A great comic book cover has a lot of work to do. It’s both an advertisement and a work of art; both a statement and an invitation. Sometimes they convey character, sometimes mood, sometimes moment. Sometimes they pastiche the classics or pay tribute to the past; sometimes they strive to show us something entirely new. Always they show us a glimpse of somewhere else through a canvas no bigger than a window pane. In Best Comic Book Covers Ever (This Month), we look back over some of the most eye-catching, original and exceptional covers of the month that was.
Bloodbaths, glowing hands, and sinister animal silhouettes; these are a few of comics' favorite things, judging by the comic book covers from June 2014. Read on for great covers from Riley Rossmo, Christian Ward, Russell Dauterman, Jerome Opeña, and more.
We have our weirdest "who wore it best" this month; sinister animal silhouettes. Here's Daredevil's entry, with our hero's grimacing face framed by the shape of an owl. It's an inventive way to tease the return of an old villain, and an efficient juxtaposition of elements. I'm not sure if Samnee was being deliberate, but the composition evokes another San Francisco crime tale; the Maltese Falcon.
Samnee's Daredevil made a good bid, but I think I have to give the "who wore it best" award this month to Rossmo's Drumhellar cover, which presents a creepy Cheshire cat as mirror and voyeur on a moonlight assignation -- and layers in a second sinister animal silhouette behind them for an extra shiver-inducing touch.
Janusz Pawlak must have really spent some time on that carpet of decapitated heads. That's the love of detail that can make or break a great cover! This image makes a very enticing promise; all this stylishly bloody carnage could be yours if you pick up this book.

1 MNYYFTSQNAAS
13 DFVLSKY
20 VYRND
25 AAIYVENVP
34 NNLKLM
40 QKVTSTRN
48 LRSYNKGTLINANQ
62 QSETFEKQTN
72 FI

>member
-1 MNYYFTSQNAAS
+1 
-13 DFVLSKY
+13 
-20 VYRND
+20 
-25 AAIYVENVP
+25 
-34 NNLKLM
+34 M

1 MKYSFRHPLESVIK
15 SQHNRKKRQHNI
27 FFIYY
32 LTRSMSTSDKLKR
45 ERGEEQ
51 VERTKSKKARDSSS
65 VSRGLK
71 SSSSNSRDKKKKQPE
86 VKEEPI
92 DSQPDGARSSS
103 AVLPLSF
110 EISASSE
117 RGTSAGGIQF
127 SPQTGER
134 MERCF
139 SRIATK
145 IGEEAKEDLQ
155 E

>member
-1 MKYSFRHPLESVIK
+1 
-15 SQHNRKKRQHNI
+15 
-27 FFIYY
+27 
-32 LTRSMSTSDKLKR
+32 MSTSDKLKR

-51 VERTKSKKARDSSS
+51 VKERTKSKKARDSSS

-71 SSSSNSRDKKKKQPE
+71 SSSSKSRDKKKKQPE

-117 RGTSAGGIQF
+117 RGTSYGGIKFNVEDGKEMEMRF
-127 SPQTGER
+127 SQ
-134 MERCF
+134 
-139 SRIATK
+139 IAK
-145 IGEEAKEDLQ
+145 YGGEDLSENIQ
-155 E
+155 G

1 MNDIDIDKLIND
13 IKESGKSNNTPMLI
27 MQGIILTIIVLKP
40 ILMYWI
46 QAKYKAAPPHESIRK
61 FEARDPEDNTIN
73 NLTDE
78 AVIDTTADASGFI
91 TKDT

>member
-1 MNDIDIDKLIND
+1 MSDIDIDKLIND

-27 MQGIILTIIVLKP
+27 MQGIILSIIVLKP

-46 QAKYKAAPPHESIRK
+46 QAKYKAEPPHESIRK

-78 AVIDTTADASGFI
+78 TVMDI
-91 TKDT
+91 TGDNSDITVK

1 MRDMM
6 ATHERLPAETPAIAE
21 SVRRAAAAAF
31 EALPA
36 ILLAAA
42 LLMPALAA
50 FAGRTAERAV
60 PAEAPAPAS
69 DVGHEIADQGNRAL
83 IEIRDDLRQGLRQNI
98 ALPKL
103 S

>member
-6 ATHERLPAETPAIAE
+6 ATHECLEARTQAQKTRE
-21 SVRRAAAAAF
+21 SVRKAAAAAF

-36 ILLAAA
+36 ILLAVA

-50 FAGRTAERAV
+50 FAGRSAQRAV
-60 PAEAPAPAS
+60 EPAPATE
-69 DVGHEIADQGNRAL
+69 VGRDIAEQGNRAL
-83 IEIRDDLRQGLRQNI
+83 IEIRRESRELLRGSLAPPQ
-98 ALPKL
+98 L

Speaking of blood; note that both the Toshiro cover and this cover use a flat red for added impact. The color scheme for the rest of this Pérez cover gives that river of blood the right level of shocking discordance, helping to sell the horror of the scene unfolding. Masterfully done.
Dauterman's Shadow Man cover makes the bold and unusual choice to "bury" the lead character in the image -- and the result is tremendously effective. Shadowman recedes into darkness against a backdrop of Dia de las Muertas skulls, and the void he creates is all too conspicuous. It's a risky approach that I think pays off beautifully.
SUPERIOR FOES OF SPIDER-MAN #12
This Wimberly cover looks great on a computer screen, but it really stood out to me on the comic shop shelf. Beautiful design, gorgeous colors, and it really sells the idea that someone needs to travel back in time and make a Superior Foes heist movie in the 1970s.
There has never been a bad Fatale cover, but this one really stands out to me. Lovecraftian horror is a major reference point for Fatale. Here we see the cosmic nihilism of Lovecraft beautifully captured in a single striking image. Superb composition.
I love how this Manapul cover uses its logo to image-defining effect. The logo doesn't just establish the surface of the water; it also provides an eye-popping color contrast that enhances the tension of the moment.
Batman's Manapul and Iron Man's Ward employ similar color palettes on these covers -- and show similar scenes of heroes enclosed by peril -- but the compositions couldn't be more different, and that's wonderful to see. Ward's liquid-digital Mandarin hand makes this cover a real stand-out piece.
IRON FIST: THE LIVING WEAPON #3
Variant cover by Jerome Opeña
Published by Marvel
Available: Comics shops (print) / Marvel (digital)
I'm tempted to call this the most conventional cover of my choices this month -- it's your basic hero shot, after all. But Opeña made great choices here, from the letterboxing that creates a bursting-from-a-movie feeling, to the visceral muscularity of the pose. This is how you sell a hero shot.